Serve your church faithfully: don’t wish it was like someone else’s church

Communications Staff — April 22, 2010

By Bill Cook, professor of New Testament interpretation at Southern Seminary and senior pastor of Ninth & O Baptist Church in Louisville, Ky.

Churches and pastors are parting ways at an alarming rate. It would be easy to oversimplify the causes for this disaster and place the blame primarily on one side or the other. Sometimes it may very well be the result of a church body that is resistant to the truth and at other times an overzealous pastor who unwisely forces changes that he has not earned the right to make. We know from recent history that there are certain issues that are causing churches to explode in conflict. Some of this might be avoidable (though by no means all of it) if pastors demonstrated more wisdom in the implementation of change and a greater commitment to longevity at a place of service.

When beginning a ministry at a new church a pastor must come to grips with the church God has given him to serve and not the one he wished he had been given. For example, we might wish that God placed us in a suburban setting with many professionals but instead he has placed us in a rural setting. Therefore we must to come to grips with that fact and thank the Lord that He has given us the privilege of serving His people at all. The church we agree to serve is the church we agreed to serve with all of its strengths and weaknesses.

It takes time to understand where a church is so wisdom must be exercised early on in a pastorate. I would highly recommend that you begin by preaching the Bible, praying much and spending a good bit of time getting to know the people. We often become more patient and kind with those we serve when we get to know them better and understand their hopes and pain. We also get a better understand at how long it will take to make the kind of changes we desire to make.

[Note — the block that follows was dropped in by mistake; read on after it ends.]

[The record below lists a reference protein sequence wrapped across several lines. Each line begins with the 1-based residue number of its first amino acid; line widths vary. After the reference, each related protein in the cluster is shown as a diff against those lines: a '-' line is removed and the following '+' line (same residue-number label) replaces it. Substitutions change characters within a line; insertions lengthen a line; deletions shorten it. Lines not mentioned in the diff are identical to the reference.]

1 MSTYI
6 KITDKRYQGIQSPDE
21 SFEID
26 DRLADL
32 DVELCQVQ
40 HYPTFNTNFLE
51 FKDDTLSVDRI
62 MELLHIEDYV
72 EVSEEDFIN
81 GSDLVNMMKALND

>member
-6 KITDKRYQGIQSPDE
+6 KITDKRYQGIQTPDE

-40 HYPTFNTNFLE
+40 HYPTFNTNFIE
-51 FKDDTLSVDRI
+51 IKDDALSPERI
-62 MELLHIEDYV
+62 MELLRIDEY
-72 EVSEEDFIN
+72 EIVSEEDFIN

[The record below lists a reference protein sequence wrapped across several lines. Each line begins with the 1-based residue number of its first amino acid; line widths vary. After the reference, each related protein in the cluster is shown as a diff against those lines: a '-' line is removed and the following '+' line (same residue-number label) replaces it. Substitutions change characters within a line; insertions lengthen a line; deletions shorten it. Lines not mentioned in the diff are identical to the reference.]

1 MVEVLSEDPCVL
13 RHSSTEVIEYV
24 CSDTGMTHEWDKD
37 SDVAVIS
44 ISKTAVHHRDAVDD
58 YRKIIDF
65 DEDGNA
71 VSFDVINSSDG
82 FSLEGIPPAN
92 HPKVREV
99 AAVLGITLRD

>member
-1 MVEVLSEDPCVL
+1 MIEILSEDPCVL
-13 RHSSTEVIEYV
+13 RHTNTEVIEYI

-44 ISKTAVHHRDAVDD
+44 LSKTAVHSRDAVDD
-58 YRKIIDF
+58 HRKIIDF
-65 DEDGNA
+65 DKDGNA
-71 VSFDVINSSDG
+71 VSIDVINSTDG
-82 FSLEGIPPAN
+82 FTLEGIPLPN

Next, we must understand that change takes time. Just as our Lord is patient with us and changes us over time we must be as gracious to those we serve. We may not like the music but when we begin a new pastorate the music may be the least of our concerns. We often confuse music with worship and think that style is more important than substance.

We may have an agenda to change the church government when what we really need is to disciple men to become leaders. While there may need to be adjustments with the music and church government this should often take years rather than months to change. If I understand it right, Dr. John Piper took nine years to change the governmental structure of Bethlehem Baptist. These kinds of changes take wisdom and patience that younger men often lack. This means that we must have a long-range vision of what we believe God wants the church to become and then move cautiously toward that goal.

Finally you must ask occasionally what is driving you to make changes so quickly. Sometimes it is a zeal that lacks knowledge and at other times it is the subtle pressure for numerical success. The better approach is to take a long-range view of ministry.

As a shepherd you should lovingly and patiently guide the congregation God has given you to become more and more of a God-honoring church. Along the way you may even discover that some of the changes you felt so strongly about aren’t nearly as important to you as they once were.

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